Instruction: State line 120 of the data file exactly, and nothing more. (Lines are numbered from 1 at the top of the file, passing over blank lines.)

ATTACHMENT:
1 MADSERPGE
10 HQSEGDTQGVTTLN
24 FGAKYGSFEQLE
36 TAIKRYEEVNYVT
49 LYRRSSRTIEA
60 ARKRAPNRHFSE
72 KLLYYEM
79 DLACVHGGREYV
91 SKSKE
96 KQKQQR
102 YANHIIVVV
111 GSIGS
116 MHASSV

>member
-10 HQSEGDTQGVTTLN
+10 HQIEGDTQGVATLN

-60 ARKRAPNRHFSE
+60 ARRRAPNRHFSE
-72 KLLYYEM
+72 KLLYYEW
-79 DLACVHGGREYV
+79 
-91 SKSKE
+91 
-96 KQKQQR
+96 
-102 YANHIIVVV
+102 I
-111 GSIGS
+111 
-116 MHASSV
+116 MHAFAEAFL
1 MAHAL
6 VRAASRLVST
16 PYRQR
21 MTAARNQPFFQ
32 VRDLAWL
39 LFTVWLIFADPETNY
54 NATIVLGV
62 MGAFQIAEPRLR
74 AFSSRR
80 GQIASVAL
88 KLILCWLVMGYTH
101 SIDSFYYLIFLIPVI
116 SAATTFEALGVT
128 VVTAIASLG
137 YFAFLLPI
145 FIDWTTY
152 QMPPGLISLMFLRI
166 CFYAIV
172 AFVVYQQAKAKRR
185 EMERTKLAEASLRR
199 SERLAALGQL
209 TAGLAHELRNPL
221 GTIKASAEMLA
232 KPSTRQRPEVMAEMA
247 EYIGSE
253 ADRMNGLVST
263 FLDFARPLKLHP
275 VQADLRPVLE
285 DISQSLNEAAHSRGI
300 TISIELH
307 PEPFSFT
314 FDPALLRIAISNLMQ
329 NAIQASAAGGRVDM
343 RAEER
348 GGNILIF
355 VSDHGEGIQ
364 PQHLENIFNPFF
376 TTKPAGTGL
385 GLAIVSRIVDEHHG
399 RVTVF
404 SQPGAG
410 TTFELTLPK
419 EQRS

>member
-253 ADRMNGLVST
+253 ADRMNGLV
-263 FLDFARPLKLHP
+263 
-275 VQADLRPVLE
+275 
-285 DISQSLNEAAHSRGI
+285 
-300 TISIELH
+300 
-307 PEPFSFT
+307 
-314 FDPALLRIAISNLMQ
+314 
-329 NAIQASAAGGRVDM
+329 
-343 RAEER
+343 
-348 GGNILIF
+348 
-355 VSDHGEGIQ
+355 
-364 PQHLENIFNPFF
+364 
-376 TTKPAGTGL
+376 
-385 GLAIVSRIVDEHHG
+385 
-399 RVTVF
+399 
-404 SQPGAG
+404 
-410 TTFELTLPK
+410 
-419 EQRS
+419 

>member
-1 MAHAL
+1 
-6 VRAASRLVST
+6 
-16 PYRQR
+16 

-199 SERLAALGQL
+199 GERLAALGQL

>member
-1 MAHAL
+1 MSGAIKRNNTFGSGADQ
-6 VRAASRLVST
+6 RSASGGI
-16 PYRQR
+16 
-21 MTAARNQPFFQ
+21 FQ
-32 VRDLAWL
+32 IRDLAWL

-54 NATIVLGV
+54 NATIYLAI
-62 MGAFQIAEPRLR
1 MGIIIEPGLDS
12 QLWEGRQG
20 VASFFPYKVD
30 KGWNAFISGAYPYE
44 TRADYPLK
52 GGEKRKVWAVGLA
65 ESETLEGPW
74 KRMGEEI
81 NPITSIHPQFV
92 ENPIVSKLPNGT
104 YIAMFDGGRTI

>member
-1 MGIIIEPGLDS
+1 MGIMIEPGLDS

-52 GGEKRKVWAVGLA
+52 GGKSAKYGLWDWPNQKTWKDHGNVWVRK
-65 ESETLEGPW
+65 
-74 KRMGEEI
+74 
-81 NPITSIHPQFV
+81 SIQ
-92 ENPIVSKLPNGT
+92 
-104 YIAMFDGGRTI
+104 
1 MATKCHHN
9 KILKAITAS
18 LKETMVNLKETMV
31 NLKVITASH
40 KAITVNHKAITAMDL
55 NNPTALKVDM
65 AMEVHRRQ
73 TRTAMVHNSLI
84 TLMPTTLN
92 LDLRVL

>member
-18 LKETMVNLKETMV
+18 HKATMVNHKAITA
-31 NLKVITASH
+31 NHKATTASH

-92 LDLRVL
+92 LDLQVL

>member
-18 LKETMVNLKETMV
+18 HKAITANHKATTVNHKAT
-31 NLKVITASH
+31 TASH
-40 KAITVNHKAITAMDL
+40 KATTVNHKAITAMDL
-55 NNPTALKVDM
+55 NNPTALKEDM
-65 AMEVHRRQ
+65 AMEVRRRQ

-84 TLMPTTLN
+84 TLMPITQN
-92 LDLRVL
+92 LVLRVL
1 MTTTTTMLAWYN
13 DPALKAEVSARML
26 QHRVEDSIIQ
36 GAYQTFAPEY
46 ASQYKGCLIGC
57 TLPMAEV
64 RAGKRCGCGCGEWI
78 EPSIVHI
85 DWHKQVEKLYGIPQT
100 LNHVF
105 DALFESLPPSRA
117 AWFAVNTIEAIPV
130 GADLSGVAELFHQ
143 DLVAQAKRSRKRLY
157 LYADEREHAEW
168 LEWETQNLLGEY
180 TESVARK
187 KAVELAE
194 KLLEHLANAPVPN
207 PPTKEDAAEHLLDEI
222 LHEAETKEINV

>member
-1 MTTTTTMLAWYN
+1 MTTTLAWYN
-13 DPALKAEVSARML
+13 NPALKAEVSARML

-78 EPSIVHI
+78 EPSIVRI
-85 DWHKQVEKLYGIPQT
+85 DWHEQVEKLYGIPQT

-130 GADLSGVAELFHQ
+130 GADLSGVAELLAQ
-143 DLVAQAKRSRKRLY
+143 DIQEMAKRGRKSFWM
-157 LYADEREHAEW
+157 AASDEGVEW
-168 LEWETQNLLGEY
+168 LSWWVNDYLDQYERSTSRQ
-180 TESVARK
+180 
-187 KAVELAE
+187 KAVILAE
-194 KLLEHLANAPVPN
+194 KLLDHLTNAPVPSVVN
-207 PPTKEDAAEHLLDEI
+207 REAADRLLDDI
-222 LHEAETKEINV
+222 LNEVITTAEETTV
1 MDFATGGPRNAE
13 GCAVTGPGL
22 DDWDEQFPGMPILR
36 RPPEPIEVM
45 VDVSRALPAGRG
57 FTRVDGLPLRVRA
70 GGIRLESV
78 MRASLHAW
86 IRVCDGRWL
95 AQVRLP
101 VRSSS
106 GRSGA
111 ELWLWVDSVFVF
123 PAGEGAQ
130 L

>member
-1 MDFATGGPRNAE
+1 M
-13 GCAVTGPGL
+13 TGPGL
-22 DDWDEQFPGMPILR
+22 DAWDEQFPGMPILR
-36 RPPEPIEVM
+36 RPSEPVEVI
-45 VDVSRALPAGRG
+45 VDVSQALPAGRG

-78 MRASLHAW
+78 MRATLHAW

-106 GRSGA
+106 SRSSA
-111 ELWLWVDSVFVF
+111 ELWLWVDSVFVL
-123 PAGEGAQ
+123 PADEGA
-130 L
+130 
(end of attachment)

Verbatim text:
-199 SERLAALGQL